The Nebraska Sandhills region represents the largest natural ecosystem in the state, covering nearly 19,000 square miles, or almost a quarter of the state. It is also the largest remaining grassland ecosystem in the country that is still virtually intact both faunistically and floristically. It is a land with far fewer people than cattle, where the roads are few and where tourist facilities and accommodations are almost non-existent. Those roads that do exist are little-traveled and often consist of only slightly improved sandy trails leading to ranches.

The Sandhills region is filled with breathtaking vistas, spectacular bird populations in the hundreds of lakes and marshes, and a pioneer spirit that requires everyone to help his or her neighbor, or indeed any stranger who happens to fall afoul of trouble while on the road. It is a land adapted to naturalists who would like to study virtually unaltered prairie ecosystems, and who are prepared to deal with nature on its own terms. A summary of the natural history of the Nebraska Sandhills, along with an annotated bird checklist (277 species) is found in P. Johnsgard’s This Fragile Land: A Natural History of the Nebraska Sandhills.

Title Category Address Description
Ashfall State Historical Park 42.422, -98.158 This extremely important paleontological SITE preserves the fossils of horses, rhinos, camels, and other animals interred under a thick layer of volcanic dust that settled here about ten million years ago.
American Game Marsh Wildlife Management Area 42.308, -100.065 It consists of a large Sandhills marsh and surrounding grassland. No facilities.
Ash Hollow State Historical Park 41.295, -102.121 This historically interesting park has a wide variety of habitats, from exposed rocky bluffs that are used by great horned owls, American kestrels, and sometimes prairie falcons.
Atkinson State Recreation Area 42.538, -99 54 acres It includes a 14-acre reservoir of the Elkhorn River. State park entry permit required.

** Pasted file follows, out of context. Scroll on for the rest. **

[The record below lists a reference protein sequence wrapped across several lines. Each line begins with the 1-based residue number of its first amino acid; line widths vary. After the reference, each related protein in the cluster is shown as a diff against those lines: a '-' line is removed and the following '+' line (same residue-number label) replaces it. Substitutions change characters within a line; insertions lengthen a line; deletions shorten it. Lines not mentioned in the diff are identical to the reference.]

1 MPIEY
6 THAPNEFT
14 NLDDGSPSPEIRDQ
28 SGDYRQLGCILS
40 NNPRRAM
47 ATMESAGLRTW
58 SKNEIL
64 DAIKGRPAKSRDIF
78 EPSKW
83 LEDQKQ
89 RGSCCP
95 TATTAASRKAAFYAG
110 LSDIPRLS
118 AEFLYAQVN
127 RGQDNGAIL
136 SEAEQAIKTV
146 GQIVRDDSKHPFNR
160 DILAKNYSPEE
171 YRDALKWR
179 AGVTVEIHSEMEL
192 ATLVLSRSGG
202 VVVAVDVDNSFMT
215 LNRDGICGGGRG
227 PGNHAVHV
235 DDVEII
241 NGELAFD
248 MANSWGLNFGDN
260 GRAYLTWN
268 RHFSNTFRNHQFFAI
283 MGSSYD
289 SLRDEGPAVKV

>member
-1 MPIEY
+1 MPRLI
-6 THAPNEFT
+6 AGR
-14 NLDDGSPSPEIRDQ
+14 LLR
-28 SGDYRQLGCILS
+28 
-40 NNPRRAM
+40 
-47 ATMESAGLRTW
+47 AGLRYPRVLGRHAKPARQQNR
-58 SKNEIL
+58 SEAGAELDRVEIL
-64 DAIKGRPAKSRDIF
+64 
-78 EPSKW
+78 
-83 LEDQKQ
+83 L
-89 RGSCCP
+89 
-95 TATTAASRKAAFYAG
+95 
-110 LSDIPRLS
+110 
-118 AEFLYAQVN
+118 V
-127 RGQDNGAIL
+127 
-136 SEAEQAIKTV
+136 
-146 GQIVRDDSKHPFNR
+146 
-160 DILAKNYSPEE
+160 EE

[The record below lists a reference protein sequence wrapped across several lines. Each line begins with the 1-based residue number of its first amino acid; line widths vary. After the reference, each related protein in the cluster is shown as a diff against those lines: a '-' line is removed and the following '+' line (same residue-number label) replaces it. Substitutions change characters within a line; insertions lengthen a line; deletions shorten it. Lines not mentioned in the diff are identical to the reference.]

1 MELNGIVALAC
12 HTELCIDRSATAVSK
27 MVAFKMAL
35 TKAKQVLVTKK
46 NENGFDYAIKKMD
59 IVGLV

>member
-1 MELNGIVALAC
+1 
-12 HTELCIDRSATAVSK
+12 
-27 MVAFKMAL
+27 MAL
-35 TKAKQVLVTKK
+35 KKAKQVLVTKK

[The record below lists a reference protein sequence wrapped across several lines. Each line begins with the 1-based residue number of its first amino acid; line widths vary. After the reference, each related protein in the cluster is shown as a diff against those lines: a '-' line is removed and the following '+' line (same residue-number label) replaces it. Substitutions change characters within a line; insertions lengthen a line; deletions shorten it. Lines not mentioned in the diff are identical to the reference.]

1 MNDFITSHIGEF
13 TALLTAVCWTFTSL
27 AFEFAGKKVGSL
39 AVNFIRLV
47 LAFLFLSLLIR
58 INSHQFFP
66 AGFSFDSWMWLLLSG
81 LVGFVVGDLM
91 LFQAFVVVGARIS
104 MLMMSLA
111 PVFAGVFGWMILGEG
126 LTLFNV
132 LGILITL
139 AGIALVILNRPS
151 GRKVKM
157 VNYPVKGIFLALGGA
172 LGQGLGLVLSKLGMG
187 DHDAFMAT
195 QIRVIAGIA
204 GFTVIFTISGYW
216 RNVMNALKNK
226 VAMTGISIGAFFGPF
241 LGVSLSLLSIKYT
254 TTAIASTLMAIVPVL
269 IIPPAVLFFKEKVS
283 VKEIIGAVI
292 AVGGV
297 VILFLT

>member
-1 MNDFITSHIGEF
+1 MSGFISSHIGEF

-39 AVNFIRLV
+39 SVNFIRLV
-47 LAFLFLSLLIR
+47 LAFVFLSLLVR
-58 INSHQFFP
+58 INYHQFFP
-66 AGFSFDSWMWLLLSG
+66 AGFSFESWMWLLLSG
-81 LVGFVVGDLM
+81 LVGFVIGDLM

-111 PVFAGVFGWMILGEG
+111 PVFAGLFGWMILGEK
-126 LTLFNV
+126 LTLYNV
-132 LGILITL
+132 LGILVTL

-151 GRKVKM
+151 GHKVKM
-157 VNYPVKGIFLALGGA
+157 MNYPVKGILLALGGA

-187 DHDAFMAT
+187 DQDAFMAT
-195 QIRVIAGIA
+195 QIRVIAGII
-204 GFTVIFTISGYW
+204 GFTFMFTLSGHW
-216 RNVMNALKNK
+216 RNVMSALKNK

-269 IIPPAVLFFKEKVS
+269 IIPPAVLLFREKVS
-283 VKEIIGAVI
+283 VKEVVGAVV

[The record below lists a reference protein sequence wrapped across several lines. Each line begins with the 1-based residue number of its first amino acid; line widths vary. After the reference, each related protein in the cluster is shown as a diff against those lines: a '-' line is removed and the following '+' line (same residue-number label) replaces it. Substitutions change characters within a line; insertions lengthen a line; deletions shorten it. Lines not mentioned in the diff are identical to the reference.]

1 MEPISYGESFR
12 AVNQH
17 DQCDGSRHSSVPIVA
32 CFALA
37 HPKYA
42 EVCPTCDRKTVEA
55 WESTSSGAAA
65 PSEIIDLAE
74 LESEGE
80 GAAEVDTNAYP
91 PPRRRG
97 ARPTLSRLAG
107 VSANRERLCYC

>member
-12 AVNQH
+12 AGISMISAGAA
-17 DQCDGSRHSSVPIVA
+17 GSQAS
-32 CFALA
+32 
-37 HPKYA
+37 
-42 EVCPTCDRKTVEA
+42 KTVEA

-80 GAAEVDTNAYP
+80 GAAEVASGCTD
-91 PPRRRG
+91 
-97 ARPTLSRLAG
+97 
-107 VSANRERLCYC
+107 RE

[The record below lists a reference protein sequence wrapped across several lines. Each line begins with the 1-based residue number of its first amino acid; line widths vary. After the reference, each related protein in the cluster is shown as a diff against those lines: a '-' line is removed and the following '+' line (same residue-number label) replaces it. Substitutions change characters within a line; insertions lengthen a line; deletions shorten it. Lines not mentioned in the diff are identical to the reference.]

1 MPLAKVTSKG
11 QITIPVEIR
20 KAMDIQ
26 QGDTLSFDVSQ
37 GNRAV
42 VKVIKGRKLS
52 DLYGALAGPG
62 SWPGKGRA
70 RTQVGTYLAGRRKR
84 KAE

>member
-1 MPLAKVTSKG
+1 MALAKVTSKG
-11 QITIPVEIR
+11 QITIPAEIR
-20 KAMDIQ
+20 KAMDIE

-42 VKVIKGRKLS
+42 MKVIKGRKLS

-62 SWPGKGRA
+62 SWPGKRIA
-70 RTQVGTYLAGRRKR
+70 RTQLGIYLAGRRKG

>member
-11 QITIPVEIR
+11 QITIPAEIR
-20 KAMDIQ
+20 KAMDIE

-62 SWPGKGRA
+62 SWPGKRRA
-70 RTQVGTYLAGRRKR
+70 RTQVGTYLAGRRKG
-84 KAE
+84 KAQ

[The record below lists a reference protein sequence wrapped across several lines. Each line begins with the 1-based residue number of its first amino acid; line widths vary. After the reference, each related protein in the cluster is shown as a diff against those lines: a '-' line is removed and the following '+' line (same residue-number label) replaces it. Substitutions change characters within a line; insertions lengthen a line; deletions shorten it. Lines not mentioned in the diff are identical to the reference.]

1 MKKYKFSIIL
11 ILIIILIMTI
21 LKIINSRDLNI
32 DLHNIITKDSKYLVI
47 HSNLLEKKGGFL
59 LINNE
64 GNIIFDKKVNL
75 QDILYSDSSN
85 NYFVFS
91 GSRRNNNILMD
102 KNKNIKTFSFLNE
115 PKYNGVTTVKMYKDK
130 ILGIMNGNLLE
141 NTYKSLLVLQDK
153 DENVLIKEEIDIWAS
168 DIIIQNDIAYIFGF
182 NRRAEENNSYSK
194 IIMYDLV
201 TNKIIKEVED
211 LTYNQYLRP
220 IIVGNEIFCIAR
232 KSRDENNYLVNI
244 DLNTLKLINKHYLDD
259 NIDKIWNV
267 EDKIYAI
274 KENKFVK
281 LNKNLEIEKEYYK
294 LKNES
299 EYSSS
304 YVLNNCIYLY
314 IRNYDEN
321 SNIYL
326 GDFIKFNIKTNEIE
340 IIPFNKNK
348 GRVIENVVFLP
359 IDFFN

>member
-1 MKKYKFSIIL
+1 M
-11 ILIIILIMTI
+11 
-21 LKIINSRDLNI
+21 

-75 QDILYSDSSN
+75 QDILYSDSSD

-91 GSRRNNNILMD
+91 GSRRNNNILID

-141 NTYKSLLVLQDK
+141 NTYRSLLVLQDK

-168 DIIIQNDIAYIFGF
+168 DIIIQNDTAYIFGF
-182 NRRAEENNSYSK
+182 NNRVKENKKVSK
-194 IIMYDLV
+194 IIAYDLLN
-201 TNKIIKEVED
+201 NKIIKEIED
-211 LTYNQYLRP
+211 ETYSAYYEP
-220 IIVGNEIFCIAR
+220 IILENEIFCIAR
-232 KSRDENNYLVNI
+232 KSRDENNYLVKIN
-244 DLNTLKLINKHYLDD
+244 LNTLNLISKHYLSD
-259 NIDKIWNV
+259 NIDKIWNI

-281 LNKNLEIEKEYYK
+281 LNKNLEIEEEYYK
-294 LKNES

Ballard's Marsh Wildlife Management Area 42.597, -100.55 Includes a large marsh and adjoining Sandhills grasslands. Campground present.
Big Alkali Wildlife Management Area 42.638, -100.609 Consists of 47 lakeside acres plus a 800-acre Sandhills lake. Whooping cranes and sandhill cranes have been seen here during fall migration.
Bowman Lake State Recreation Area 41.276, -98.992 A small SRA just outside (0.5 mile west) of Loup City.
Bowring Ranch State Historical Park 42.958, -101.672 Trumpeter swans forage on a marsh just north of this park, which is a working cattle ranch.
Calamus Outfitters 41.933, 99.283 The Calamus River and Calamus Reservoir State Recreation Area are nearby. On-ranch activities are offered.
Calamus Reservoir State Recreation Area/Wildlife Management Area 41.871, -99.259 Total acreage includes a 5,124-acre reservoir. Developed for fishing; no hiking trails.
Chester Island Wildlife Management Area 40.991, -100.391 Includes 0.3 mile of river frontage.
Clear Creek Wildlife Management Area 41.296, -102.029 The low meadows support nesting bobolinks and probably breeding Wilson's snipes, and the tall tree groves hold many breeding passerines.
Cottonwood Canyon Wildlife Management Area 41.002, -100.522 Mountain bluebirds, eastern bluebirds, Townsend's solitaires and cedar waxwings often spend winters in these canyons. There are small, man-made lakes near the mouth of each canyon.
Cottonwood Lake State Recreation Area 42.914, -101.676 Canada geese breed here. Five miles east of Merriman is a marsh where trumpeter swans have nested, off the north side of U.S. Highway 20.
Crescent Lake National Wildlife Refuge 41.728, -102.343 This is one of the great wildlife refuges in America, and it supports a greater bird diversity than any other Nebraska site except the Lake McConaughy area.
Davis Creek Reservoir State Recreation Area 41.429, -98.764 Mostly grassy areas surrounding a reservoir. The WMA includes about 2,000 acres; the SRA 1,145 acres.
Double R Guest Ranch 42.3061409,-100.991826 The Double R Guest Ranch is a 5,000 acre private Sandhills ranch in secluded Cherry County.